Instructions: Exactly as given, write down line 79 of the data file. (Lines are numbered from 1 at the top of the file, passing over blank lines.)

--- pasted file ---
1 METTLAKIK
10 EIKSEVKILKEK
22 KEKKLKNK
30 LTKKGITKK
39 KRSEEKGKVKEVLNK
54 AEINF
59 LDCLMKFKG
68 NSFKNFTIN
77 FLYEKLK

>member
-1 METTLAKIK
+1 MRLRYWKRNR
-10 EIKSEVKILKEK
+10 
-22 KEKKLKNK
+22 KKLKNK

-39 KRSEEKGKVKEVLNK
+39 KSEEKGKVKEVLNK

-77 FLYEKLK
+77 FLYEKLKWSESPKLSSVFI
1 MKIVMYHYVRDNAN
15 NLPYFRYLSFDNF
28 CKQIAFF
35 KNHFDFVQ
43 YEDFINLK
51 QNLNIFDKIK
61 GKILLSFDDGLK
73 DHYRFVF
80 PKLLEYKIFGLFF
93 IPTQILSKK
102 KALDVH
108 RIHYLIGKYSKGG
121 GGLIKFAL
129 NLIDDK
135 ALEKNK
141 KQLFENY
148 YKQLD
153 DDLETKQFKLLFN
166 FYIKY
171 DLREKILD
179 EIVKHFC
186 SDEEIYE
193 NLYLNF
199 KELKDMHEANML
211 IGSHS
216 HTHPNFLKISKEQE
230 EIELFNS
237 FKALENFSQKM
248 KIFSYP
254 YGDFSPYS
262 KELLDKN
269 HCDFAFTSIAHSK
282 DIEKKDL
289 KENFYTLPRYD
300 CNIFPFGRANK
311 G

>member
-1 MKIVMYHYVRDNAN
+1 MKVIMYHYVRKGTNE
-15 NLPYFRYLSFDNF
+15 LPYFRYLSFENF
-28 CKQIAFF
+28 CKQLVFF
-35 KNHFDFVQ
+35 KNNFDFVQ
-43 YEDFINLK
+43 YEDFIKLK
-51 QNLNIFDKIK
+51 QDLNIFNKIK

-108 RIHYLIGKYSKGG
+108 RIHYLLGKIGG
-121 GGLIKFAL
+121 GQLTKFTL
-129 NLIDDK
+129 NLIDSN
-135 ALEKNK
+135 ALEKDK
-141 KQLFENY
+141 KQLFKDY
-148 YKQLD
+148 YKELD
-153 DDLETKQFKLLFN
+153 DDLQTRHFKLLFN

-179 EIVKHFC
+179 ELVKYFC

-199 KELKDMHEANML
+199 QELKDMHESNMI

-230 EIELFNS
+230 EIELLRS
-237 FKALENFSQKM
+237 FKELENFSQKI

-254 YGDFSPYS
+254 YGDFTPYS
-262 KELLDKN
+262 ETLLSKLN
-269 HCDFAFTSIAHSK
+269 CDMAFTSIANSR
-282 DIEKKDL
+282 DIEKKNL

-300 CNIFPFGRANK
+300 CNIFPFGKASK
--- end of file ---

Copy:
+141 KQLFKDY